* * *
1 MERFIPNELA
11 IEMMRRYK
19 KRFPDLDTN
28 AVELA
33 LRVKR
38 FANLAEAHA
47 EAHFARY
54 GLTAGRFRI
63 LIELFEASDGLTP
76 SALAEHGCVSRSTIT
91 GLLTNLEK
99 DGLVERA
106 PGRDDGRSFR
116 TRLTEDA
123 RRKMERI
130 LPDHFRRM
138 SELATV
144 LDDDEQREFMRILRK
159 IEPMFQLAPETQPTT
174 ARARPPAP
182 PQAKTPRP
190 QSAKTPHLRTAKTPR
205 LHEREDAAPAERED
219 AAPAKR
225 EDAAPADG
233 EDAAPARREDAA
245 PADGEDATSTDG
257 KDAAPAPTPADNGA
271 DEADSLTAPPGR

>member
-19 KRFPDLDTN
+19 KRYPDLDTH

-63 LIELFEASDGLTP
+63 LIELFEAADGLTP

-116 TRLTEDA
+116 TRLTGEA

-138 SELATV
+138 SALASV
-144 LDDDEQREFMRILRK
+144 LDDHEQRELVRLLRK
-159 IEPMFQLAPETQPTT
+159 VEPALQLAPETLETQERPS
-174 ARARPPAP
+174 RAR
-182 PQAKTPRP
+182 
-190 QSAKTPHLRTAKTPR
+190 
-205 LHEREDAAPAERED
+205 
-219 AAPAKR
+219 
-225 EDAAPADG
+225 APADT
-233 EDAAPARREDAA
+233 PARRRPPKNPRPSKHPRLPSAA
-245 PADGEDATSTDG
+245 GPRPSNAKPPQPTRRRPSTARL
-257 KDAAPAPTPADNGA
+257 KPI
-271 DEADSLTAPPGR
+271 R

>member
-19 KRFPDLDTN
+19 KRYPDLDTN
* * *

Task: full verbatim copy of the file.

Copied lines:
1 MERFIPNELA
11 IEMMRRYK
19 KRFPDLDTN
28 AVELA
33 LRVKR
38 FANLAEAHA
47 EAHFARY
54 GLTAGRFRI
63 LIELFEASDGLTP
76 SALAEHGCVSRSTIT
91 GLLTNLEK
99 DGLVERA
106 PGRDDGRSFR
116 TRLTEDA
123 RRKMERI
130 LPDHFRRM
138 SELATV
144 LDDDEQREFMRILRK
159 IEPMFQLAPETQPTT
174 ARARPPAP
182 PQAKTPRP
190 QSAKTPHLRTAKTPR
205 LHEREDAAPAERED
219 AAPAKR
225 EDAAPADG
233 EDAAPARREDAA
245 PADGEDATSTDG
257 KDAAPAPTPADNGA
271 DEADSLTAPPGR

>member
-19 KRFPDLDTN
+19 KRYPDLDTH

-63 LIELFEASDGLTP
+63 LIELFEAADGLTP

-116 TRLTEDA
+116 TRLTGEA

-138 SELATV
+138 SALASV
-144 LDDDEQREFMRILRK
+144 LDDHEQRELVRLLRK
-159 IEPMFQLAPETQPTT
+159 VEPALQLAPETLETQERPS
-174 ARARPPAP
+174 RAR
-182 PQAKTPRP
+182 
-190 QSAKTPHLRTAKTPR
+190 
-205 LHEREDAAPAERED
+205 
-219 AAPAKR
+219 
-225 EDAAPADG
+225 APADT
-233 EDAAPARREDAA
+233 PARRRPPKNPRPSKHPRLPSAA
-245 PADGEDATSTDG
+245 GPRPSNAKPPQPTRRRPSTARL
-257 KDAAPAPTPADNGA
+257 KPI
-271 DEADSLTAPPGR
+271 R

>member
-19 KRFPDLDTN
+19 KRYPDLDTN